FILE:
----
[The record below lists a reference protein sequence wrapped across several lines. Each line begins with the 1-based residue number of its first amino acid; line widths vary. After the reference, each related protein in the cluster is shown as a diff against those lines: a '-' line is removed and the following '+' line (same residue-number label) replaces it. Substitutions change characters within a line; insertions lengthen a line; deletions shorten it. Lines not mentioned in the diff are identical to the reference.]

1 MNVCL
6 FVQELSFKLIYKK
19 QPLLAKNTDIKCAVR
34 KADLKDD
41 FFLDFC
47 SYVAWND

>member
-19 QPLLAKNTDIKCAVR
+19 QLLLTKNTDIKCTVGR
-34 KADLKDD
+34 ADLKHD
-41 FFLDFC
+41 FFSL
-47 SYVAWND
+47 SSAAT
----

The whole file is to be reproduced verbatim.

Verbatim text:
[The record below lists a reference protein sequence wrapped across several lines. Each line begins with the 1-based residue number of its first amino acid; line widths vary. After the reference, each related protein in the cluster is shown as a diff against those lines: a '-' line is removed and the following '+' line (same residue-number label) replaces it. Substitutions change characters within a line; insertions lengthen a line; deletions shorten it. Lines not mentioned in the diff are identical to the reference.]

1 MNVCL
6 FVQELSFKLIYKK
19 QPLLAKNTDIKCAVR
34 KADLKDD
41 FFLDFC
47 SYVAWND

>member
-19 QPLLAKNTDIKCAVR
+19 QLLLTKNTDIKCTVGR
-34 KADLKDD
+34 ADLKHD
-41 FFLDFC
+41 FFSL
-47 SYVAWND
+47 SSAAT